Roos Hall in Suffolk is home of one of the UK’s only festive ghosts, says KATE CHERRELL

Britain holds a long tradition of enjoying ghost stories at Christmas.

From Dickens’ moralistic tale of spectral enlightenment to MR James’ seasonal spirits, when December calls, we can’t get enough of them.

However, not all seasonal spirits spring from the pages of fiction.

Roos Hall Suffolk
Roos Hall in Suffolk

Roos Hall in Suffolk is not only reported as being one of the most haunted houses in England, but is in possession of one of the UK’s only festive ghosts.

The Hall is no stranger to the other-worldly, having an infamous ‘hanging tree’ within its grounds.

Tree, the site of an old gibbet

The tree – an old oak often called ‘Nelson’s Tree’ – was planted on the site of the old gibbet, the same gibbet that facilitated the deaths of hundreds of local criminals.

At night, a white lady may be seen walking around the base of the oak six times, in order to conjure the Devil himself.

Adding to Roos’ spooky credentials, within the house it is said that the mark of the devil’s hoof, known as the ‘Devil’s Footprint,’ is imprinted inside a cupboard and a ghostly girl stares out from an upstairs gable window.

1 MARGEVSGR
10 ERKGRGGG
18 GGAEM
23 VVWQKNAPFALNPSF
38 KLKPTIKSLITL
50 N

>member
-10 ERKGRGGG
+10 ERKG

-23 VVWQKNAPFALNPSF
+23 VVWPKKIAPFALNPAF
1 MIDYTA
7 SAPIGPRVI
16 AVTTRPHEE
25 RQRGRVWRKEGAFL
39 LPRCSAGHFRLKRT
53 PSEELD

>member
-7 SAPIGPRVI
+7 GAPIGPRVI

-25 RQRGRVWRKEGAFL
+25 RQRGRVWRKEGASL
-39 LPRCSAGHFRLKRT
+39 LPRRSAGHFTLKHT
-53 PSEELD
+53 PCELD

However, it is on Christmas Eve that Roos Hall’s spooks come out to play.

Christmas ghost tradition at Roos Hall

Local legend tells of a headless horseman racing down the driveway of the hall, followed by a ghostly coach and four undead horses.

At the same time, every year, the horseman and his carriage soundlessly travel down the drive at great speed, rushing towards the house before disappearing as suddenly as they appeared.

And why does this headless spirit restlessly travel the grounds every Christmas Eve? Nobody knows.

But, after all, what would Christmas be without a little fear?

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